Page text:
This campaign was brought to a head following attempts by Chávez to reform the corrupt state oil company (PVDSA), to remove some of the former managers and to replace them with his supporters. In response, the managers declared a “strike”. This was similar to the so-called “lorry drivers strike” initiated by the right wing against Allende in Chile in the early 1970s. Chávez attempted to change the running of the oil company, whose managers he rightly claimed acted as a “state within a state” and live in luxury at the expense of the mass of the population. He also increased taxation on oil revenue from 16 to 30%.
The rightwing opposition has been able strengthen its position and undermine support for Chávez because of the economic impasse. Despite introducing land reform, opening up places to one million additional school students, tripling the number of people on illiteracy courses, and recently increasing the minimum wage by 20%, the policies of Chávez have remained within the limits of capitalism.
The failure to overthrow capitalism has meant that his government has not been able to resolve the horrific social and economic problems facing the mass of the population – 80% of which still lives below the official poverty line. Average living standards remain the same as when Chávez came to power in 1998. This has given the right wing the opportunity to whip up opposition to the government, particularly amongst sections of the middle class and skilled workers.
Events culminated in a protest and the calling of the general strike last week with the backing of the CTV – the main trade union confederation. The CTV leadership justified backing the strike and opposing Chávez on the grounds that his economic reforms – including increasing taxes on oil companies’ profits and more state intervention – damaged business interests and therefore employment.
However, the leadership of the CTV is made up of corrupt gangsters who were linked to the capitalist parties, such as the Christian Democrats (Copei), and they have clashed with the Chávez regime. Moreover, they have a vested interest in opposing Chávez. The new reformist state constitution, adopted in 1999, included a clause to elect all trade union officials and stated that they should only be paid a salary equal to that received by the union membership. These same leaders refused to submit recent election returns (which they “won”) to the government.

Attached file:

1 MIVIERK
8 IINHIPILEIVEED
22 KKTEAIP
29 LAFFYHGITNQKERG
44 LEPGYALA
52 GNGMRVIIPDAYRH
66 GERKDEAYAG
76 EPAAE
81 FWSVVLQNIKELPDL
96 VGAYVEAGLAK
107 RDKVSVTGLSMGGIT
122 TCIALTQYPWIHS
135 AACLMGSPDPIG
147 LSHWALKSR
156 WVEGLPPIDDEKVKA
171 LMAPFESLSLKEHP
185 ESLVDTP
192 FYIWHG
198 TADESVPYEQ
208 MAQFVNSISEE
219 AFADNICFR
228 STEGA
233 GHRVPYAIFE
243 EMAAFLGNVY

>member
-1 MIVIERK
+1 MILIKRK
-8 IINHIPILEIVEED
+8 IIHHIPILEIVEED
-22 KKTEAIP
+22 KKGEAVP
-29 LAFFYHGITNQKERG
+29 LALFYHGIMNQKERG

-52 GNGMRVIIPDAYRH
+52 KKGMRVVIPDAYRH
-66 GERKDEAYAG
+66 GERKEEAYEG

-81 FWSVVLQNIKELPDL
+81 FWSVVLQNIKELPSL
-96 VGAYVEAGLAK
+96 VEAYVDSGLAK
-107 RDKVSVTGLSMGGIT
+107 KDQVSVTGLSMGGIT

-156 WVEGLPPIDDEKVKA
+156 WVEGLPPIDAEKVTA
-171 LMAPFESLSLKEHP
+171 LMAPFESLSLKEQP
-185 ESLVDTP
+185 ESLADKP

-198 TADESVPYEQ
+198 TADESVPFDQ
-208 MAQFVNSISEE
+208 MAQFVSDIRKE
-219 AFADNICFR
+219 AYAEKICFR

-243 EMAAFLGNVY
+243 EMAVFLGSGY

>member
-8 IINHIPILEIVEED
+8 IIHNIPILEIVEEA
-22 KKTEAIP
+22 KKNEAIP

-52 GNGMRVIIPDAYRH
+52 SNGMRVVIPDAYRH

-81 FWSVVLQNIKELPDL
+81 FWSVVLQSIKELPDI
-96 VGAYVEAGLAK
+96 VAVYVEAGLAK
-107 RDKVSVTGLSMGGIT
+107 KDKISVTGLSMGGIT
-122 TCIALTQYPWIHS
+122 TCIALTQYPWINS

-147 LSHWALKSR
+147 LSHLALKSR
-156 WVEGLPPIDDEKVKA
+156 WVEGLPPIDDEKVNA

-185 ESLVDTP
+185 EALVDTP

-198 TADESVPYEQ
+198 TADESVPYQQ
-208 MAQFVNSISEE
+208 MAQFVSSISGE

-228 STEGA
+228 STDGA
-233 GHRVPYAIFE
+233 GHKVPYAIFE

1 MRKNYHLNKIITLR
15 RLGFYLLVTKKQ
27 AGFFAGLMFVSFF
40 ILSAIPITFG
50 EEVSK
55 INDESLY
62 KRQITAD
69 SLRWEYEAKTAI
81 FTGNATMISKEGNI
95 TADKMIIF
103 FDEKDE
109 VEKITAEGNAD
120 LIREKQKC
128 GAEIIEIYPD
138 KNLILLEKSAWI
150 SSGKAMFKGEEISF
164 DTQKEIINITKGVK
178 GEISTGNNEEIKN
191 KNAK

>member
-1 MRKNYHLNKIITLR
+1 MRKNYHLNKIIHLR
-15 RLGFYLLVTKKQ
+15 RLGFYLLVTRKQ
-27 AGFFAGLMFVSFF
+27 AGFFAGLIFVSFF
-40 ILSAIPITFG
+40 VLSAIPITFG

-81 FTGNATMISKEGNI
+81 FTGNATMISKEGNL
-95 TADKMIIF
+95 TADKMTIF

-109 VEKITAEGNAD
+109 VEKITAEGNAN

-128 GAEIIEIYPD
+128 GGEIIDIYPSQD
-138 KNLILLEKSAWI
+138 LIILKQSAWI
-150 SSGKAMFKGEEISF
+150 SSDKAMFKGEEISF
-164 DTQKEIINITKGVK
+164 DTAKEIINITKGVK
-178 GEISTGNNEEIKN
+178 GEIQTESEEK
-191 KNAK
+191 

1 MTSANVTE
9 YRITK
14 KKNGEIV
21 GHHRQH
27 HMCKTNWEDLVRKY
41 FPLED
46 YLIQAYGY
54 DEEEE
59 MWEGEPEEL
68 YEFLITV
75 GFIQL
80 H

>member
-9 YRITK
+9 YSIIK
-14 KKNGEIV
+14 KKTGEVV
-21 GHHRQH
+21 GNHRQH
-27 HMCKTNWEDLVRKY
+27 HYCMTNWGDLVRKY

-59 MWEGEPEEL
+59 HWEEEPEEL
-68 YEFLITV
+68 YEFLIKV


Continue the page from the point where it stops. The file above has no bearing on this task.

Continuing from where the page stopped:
The original plan of the capitalist opposition forces was based on building opposition to Chávez and eventually forcing him out by “constitutional means”. However, events developed rapidly, as the different social forces involved in this conflict clashed provoking an even more polarized situation.
Within the ruling class, and those conspiring to overthrow Chávez, there existed two wings – the ‘hawks’ and the ‘doves’. The hawks included far right wing generals and the Catholic Opus Dei organization, which are grouped around the retired general Ruben Rojas, the son-in-law of former President Rafael Caldera, founder of the Christian Democrats.
According to recent reports, the CIA was aware of and in contact with this grouping, which was planning a coup on 27 February. On 14 April STRATFOR (an online strategic research news organization, which claims contacts in the US security forces) reported the February coup plan was aborted because Bush and the State Department were more intent on developing widespread opposition to Chávez and pushing him out “constitutionally”, thereby supporting the ‘doves’.
Since the coup it has been revealed that representatives of the Bush administration had meetings with the “doves” in the Venezuelan opposition. However, events developed somewhat differently to those anticipated by the State Department. The armed clashes which broke out on the large anti-Chávez demonstration on 11April were used as a pretext for the Venezuelan military high command to step in and remove Chávez – blaming his supporters for firing on unarmed protesters.
Subsequent reports clearly point to the shootings as being part of a planned provocation by the right. Snipers seen on the rooftops have now been identified as members of the far-right Bandera Roja organization and some of the dead were supporters of Chávez’s Movement for the Fifth Republic MVR! This has all the hallmarks of a set up to allow General Efraín Velasco to step in and remove Chávez in a coup. The initiative was taken by the most right wing sections of the capitalist opposition, who gained the upper hand in the anti-Chávez putsch.